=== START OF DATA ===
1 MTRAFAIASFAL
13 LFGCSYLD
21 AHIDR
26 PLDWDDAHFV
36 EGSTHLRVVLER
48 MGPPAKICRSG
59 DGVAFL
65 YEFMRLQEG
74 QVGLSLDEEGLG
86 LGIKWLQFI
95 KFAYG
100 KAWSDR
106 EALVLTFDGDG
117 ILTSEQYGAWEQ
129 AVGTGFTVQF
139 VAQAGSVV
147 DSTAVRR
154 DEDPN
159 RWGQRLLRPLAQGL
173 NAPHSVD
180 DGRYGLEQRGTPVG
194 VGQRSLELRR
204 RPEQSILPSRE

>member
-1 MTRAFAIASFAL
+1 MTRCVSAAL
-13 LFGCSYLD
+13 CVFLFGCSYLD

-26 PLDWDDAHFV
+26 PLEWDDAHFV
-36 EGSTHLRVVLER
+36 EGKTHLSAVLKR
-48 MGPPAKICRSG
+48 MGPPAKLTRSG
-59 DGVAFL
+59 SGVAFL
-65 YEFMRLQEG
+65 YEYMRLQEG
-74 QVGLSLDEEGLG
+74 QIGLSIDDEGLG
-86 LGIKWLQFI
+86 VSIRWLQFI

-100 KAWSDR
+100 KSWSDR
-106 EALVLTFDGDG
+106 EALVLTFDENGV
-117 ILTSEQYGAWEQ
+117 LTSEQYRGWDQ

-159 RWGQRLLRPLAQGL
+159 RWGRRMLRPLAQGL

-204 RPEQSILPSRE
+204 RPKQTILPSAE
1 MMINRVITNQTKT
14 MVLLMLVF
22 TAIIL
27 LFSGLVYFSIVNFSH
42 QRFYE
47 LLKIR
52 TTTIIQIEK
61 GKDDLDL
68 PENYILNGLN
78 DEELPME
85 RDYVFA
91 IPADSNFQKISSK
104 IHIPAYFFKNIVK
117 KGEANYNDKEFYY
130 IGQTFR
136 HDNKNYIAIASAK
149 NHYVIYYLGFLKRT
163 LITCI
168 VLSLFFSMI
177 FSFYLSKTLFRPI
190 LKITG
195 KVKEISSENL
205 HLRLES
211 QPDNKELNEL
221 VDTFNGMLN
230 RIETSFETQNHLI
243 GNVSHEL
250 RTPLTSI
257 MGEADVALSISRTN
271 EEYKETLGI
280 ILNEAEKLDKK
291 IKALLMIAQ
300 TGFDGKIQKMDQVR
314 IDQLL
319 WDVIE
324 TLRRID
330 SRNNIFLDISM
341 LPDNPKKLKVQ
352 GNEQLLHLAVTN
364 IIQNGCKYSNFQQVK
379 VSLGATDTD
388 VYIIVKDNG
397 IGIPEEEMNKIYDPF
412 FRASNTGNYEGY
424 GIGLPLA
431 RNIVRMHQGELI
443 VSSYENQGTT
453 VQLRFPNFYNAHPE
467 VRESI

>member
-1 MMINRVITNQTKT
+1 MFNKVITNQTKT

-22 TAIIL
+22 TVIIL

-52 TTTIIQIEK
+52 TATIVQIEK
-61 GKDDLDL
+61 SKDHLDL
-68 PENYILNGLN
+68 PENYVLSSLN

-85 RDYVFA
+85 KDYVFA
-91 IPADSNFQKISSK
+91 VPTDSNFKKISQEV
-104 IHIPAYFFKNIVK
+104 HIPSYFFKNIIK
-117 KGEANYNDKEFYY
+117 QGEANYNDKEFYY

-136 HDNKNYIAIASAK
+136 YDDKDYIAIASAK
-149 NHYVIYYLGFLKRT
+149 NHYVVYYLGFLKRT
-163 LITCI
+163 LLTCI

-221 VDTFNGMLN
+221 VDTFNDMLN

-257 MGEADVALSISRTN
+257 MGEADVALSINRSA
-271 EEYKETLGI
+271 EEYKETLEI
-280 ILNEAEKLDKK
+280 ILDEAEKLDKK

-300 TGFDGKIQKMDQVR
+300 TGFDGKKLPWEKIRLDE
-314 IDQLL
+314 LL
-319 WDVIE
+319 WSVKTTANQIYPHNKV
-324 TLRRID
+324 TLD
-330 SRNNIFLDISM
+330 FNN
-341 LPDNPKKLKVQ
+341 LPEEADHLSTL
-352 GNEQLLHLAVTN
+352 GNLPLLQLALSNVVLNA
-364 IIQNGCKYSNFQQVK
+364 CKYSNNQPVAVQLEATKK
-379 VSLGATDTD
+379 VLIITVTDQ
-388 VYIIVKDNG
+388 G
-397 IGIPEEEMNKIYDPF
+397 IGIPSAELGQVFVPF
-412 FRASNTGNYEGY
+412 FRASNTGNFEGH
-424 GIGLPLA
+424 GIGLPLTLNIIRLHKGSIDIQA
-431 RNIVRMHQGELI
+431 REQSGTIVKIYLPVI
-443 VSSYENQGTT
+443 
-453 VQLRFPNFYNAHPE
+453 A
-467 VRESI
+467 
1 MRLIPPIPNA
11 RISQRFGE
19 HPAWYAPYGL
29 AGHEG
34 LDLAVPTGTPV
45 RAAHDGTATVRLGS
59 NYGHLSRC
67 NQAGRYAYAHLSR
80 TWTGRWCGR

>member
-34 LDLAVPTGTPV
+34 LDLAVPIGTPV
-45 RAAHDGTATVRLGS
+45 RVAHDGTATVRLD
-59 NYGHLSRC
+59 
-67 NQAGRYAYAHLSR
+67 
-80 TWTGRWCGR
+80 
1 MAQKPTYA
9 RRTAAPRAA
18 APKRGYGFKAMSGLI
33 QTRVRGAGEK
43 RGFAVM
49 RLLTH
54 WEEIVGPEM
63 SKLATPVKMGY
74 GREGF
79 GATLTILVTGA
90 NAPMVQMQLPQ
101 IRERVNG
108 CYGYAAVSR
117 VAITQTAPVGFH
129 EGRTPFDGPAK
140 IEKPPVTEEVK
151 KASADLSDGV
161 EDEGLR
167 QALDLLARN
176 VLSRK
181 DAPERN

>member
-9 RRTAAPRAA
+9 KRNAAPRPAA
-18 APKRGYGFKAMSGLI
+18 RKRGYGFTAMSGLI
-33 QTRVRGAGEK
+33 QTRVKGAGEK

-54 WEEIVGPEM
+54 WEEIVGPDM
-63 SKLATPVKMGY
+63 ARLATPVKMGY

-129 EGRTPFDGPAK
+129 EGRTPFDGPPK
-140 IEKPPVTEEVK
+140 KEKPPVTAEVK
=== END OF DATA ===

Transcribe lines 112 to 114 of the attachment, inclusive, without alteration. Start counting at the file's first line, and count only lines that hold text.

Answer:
+68 PENYVLSSLN

-85 RDYVFA
+85 KDYVFA